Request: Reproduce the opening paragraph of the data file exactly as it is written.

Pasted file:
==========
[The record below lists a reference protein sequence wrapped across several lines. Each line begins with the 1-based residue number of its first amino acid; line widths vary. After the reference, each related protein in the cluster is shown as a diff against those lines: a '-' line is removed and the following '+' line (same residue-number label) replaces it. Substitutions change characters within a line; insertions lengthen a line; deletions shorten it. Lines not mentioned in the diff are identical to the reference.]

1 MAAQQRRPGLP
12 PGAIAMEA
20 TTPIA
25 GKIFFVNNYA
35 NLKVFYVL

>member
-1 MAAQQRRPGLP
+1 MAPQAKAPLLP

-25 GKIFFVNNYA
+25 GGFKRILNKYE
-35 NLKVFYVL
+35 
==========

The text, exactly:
[The record below lists a reference protein sequence wrapped across several lines. Each line begins with the 1-based residue number of its first amino acid; line widths vary. After the reference, each related protein in the cluster is shown as a diff against those lines: a '-' line is removed and the following '+' line (same residue-number label) replaces it. Substitutions change characters within a line; insertions lengthen a line; deletions shorten it. Lines not mentioned in the diff are identical to the reference.]